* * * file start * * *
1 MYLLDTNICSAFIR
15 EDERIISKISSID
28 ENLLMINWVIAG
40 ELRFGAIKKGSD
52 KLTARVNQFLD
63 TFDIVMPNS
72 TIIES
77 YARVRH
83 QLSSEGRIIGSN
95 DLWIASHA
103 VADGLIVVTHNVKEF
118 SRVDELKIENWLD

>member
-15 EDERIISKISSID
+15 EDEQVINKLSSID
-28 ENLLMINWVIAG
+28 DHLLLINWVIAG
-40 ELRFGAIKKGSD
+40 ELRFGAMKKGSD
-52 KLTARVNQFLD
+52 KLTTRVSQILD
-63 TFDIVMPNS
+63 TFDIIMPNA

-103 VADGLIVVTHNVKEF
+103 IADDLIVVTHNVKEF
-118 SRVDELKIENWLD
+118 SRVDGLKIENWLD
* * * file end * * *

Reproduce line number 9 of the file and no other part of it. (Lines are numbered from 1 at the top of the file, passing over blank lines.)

83 QLSSEGRIIGSN